Aging is a journey of joyous and challenging experiences, colored by gains, losses, reflection and possibly even some regrets. But research is proving that, despite it all, most of us find a greater sense of happiness.
We know all about the misconception that growing old is all about debility and dependence. And thanks to researchers from all over the world, many of these negative narratives are being disproved.
The following articles highlight that the truth about aging is that best part of life is still to come.
Finding Meaning and Happiness in Old Age
The New York Times | Jane E. Brody
Too many in our youth-focused culture currently regard the elderly with fear or disdain and consider them costly consumers of resources with little to offer in return. Given the explosive pace of technology that often befuddles the elderly, they command little or no respect for the repository of wisdom that was once cherished by the young (and still is in some traditional societies)….
[But] I already know that if and when my physical abilities become further curtailed, I can still enjoy meaningful conversations with these boys, who are all-too-quickly becoming young men. They may know how to reset my cellphone or find hidden channels on my television, but I can help them put their life experiences in perspective and support a decision to leave their comfort zone and take risks that offer growth potential.
As one of Dr Agronin’s [Dr. Marc E. Agronin, a geriatric psychiatrist at the Miami Jewish Home] youngest informants said, even when physical decline and losses restrict one’s options, there remains the capacity to appreciate and approach each day with a sense of purpose. “It’s all about how you frame what you have,” she told him.
Secrets of Happiness from the Oldest of the Old
Kiplinger’s Retirement Report | Mary Kane
Many of us worry about what our lives will be like in our final years. But after spending a year following six people ages 85 and older, The New York Times reporter John Leland came to some surprising conclusions about old age and contentment later in life.
“We know from a lot of research that older people are more content with their lives than younger people are. Thinking like an older person is thinking about resilience and focusing on what is as opposed to what is not. Accepting your mortality by not being so afraid of it. When you are older, you view the time horizons in front of you differently. You understand the days are finite, and we might as well enjoy the ones we have left. The big lesson for me, the really practical one, is waking up in the morning and saying, “Thank God for another day.” It’s the conscious practice of gratitude.” [says Leland].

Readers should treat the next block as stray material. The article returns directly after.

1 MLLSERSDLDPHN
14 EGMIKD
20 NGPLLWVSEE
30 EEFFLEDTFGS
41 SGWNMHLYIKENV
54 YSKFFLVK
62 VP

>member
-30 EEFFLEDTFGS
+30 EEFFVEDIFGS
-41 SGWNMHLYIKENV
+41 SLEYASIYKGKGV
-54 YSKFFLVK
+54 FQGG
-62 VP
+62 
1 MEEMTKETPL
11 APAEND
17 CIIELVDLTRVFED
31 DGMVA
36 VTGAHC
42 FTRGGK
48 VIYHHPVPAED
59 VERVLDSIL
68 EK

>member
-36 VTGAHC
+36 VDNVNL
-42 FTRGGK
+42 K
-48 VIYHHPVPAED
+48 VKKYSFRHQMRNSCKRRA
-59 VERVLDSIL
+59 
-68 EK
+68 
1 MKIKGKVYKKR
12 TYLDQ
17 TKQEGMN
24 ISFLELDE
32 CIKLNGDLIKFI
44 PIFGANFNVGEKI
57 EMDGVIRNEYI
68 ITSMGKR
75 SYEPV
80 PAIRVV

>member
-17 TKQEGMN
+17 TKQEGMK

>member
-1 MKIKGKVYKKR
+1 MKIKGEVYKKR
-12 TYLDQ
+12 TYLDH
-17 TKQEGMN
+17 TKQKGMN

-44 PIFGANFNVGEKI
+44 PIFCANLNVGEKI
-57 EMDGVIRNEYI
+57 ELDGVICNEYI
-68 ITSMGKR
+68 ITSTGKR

Why you Can Look Forward to Being Happier in Old Age
Time | Jeffrey Kluger
In some ways, our youth and middle years are really a sort of training period for the unanticipated pleasure of being an older adult, psychologist Alan D. Castel of the University of California, Los Angeles, argues in his new book, Better With Age: The Psychology of Successful Aging.
…old age is often a time defined not by sorrow, dread and regret but rather by peace, gratitude and fulfillment. Investigators looking into the happy senescence phenomenon attribute it to a lot of things: seniors become masters of “terror management theory” or “constructive distraction” or “voluntary affirmation of the obligatory.” In other words, they figure: I’m gonna die? What else is new? Meantime, I’ve got my grandkids here.
Older Adults Generally Get Happier Over Time, Study Suggests
Association of Health Care Journalists | Liz Seegert
A 20-year longitudinal study found that negative mood and depressive symptoms decreased significantly as women transition from mid-life (ages 50 to 64) to later life (65 and older). For many women, this appears to be related to the positivity around more “me” time as they wind down from full-time work and family responsibilities.
The women in this study reported feeling more patient, less tense, and tend to be less withdrawn as they entered their sixties, according to lead author Katherine Campbell, a psychologist at the University of Melbourne. By this age, menopausal symptoms have largely disappeared, and most have accepted and embraced the aging process, she concluded.
This story was created in partnership with students from the Department of Gerontology at Virginia Commonwealth University. Thanks to Rebecca Zenkevich for contributing research for this piece on happiness and aging.